Chapman Stick player Jim Lampi
The film "The Saddest Music in the World", whose original screenplay was written by the famed author Kazuo Ishiguro, premiered last night in London.
After the screening, life imitated art, when there was a competition featuring seven musical acts performing their saddest music. Jim Lampi was one of them, playing a modern instrument called a Chapman Stick.
So what exactly is a Chapman Stick? It is a ten or twelve-stringed instrument that combines the range of notes available on a bass guitar with those on a lead guitar. In fact, it looks rather like an ordinary guitar neck without its usual attached body.
It was invented about thirty years ago in Los Angeles by Emmett Chapman. Electric versions of the instrument, such as the one that Lampi brought into the Today programme studio, are played through a guitar amplifier. As with an electric guitar, the instrument's sound can by modified by introducing electronic effects pedals between the instrument and the amplifier.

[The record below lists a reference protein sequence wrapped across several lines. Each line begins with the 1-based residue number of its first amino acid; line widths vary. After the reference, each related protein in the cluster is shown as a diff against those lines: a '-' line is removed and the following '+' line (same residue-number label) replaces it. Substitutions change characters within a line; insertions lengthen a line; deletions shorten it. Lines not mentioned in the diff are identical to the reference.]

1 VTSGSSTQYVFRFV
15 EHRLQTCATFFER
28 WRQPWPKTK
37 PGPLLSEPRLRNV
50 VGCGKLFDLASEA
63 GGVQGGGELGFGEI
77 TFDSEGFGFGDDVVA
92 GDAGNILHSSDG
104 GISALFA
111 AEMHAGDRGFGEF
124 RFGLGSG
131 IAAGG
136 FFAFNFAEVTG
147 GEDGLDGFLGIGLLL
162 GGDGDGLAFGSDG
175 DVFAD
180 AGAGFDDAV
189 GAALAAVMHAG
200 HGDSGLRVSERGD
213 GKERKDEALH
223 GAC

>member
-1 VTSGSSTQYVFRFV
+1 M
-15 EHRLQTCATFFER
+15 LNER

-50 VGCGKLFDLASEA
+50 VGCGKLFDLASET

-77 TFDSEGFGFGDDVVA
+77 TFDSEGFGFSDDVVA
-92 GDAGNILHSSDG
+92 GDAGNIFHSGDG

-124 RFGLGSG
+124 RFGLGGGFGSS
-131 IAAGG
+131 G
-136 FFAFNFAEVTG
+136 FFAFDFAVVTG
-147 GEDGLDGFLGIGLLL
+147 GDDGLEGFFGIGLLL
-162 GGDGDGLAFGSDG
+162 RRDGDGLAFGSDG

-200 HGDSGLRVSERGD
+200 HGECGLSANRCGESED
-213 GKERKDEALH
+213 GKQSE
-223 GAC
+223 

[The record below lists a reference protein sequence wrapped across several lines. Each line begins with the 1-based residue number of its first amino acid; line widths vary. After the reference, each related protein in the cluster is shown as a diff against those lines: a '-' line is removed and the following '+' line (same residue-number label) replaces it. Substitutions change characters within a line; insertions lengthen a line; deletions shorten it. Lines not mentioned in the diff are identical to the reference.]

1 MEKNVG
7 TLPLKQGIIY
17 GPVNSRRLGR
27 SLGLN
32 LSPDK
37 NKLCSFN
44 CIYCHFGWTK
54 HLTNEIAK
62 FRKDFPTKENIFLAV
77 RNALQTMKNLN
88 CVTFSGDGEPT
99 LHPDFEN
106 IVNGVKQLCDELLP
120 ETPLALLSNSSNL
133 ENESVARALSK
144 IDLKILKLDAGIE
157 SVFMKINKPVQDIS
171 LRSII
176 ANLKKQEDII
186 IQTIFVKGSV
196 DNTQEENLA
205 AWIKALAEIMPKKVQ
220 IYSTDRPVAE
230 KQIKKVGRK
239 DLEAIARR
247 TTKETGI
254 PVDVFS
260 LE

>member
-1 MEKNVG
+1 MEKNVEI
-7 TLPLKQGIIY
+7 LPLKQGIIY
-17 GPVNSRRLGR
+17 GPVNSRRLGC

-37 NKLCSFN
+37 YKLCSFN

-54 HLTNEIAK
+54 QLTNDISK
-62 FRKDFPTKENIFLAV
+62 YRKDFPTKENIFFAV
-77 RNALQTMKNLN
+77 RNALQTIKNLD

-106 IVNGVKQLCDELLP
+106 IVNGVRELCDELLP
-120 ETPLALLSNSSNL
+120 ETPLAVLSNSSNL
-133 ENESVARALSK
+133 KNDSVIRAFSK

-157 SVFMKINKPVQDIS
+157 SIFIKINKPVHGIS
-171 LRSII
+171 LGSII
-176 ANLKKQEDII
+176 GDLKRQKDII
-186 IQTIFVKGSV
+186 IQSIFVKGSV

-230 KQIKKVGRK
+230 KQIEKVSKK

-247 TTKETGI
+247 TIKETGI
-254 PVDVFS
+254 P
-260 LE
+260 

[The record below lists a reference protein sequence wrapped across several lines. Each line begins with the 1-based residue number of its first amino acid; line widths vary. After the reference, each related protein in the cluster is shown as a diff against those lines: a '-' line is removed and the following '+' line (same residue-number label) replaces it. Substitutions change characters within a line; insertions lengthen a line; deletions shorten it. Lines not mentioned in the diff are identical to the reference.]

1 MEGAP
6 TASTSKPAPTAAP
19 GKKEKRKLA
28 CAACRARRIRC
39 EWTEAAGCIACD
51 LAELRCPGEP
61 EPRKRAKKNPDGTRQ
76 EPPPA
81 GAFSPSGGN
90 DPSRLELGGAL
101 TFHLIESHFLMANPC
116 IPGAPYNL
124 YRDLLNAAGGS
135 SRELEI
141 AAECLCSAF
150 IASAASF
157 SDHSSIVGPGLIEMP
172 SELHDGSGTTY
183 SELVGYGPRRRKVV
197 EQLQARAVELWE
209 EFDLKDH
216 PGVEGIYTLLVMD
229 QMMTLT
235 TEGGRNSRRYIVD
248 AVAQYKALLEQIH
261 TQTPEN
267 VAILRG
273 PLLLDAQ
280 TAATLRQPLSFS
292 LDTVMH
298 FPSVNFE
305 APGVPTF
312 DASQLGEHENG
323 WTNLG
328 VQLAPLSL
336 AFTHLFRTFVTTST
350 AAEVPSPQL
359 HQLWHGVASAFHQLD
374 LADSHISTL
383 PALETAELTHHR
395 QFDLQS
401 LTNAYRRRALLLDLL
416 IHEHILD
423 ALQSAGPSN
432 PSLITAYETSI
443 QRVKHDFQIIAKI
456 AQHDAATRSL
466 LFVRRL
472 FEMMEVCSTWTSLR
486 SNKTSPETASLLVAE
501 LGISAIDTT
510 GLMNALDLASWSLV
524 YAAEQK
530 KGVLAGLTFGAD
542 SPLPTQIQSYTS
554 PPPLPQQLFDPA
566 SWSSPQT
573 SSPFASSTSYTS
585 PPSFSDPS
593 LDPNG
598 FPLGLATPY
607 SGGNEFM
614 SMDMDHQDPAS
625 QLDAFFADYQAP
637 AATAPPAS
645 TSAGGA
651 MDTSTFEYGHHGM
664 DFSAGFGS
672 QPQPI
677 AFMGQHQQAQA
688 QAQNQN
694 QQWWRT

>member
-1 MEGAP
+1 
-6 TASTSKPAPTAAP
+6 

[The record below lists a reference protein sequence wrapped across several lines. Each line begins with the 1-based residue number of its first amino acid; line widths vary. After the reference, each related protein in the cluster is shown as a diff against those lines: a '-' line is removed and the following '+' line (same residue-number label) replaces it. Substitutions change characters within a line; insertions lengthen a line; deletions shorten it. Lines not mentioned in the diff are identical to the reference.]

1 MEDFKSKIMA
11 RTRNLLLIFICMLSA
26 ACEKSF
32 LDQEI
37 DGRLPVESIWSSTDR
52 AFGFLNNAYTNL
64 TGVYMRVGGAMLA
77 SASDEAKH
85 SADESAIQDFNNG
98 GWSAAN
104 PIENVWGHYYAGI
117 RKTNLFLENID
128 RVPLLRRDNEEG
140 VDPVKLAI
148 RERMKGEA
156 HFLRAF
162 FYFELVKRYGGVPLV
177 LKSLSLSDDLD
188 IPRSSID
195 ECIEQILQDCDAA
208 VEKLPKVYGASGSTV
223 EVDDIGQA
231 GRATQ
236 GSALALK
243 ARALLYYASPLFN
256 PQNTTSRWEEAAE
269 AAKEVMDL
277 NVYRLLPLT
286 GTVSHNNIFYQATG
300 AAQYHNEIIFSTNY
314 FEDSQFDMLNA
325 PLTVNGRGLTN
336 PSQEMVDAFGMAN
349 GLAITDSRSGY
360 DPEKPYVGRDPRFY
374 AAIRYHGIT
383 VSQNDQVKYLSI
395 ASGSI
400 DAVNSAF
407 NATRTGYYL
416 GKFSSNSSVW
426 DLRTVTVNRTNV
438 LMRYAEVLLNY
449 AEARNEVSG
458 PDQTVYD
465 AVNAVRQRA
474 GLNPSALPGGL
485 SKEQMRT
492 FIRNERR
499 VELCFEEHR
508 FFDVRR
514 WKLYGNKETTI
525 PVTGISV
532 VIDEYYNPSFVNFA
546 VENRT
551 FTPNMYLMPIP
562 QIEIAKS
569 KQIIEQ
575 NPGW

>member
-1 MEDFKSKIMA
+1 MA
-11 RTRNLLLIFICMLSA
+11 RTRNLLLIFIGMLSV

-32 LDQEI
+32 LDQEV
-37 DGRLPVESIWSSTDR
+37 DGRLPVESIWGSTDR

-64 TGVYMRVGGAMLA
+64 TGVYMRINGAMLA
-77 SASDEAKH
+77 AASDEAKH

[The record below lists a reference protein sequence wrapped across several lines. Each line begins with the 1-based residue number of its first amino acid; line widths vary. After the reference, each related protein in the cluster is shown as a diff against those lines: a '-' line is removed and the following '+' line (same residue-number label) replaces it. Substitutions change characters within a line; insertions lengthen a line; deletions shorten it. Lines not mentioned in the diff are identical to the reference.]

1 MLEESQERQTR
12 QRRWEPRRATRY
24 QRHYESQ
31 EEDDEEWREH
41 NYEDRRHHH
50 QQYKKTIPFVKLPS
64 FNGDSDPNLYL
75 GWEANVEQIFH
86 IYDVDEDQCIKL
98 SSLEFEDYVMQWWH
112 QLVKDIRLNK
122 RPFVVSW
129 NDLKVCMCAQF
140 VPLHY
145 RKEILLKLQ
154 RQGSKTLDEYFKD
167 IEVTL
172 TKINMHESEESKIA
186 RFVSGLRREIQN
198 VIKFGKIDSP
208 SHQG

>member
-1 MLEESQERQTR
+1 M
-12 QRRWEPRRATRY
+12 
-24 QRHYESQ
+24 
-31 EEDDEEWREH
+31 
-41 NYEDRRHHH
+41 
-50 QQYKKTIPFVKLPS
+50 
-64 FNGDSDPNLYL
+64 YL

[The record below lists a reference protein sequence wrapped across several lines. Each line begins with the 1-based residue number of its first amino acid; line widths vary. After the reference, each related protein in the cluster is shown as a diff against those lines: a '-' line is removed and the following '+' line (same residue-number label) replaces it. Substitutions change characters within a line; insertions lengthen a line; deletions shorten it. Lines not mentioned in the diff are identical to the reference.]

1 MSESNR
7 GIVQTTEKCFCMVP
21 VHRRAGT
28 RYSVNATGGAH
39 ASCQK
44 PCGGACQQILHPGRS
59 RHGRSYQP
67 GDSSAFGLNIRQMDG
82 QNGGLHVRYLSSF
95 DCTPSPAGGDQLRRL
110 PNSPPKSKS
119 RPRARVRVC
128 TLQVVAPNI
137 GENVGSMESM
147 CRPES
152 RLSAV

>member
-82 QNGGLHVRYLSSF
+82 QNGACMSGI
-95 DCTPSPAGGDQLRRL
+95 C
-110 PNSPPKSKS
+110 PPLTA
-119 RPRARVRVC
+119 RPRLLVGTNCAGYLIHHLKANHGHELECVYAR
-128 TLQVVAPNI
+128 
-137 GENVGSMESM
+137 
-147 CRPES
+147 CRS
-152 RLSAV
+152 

Instead of fretting notes and plucking the strings as you would on a guitar, the player taps the strings down in between the frets using the ends of his fingers. This lets him use both hands to sound bass and treble notes at the same time, much as a piano player would do.
Jim Lampi says the fret-tapping technique needed to playing the Chapman Stick inspired the blazing guitar solos of rock bands such as Van Halen during the 1980s.
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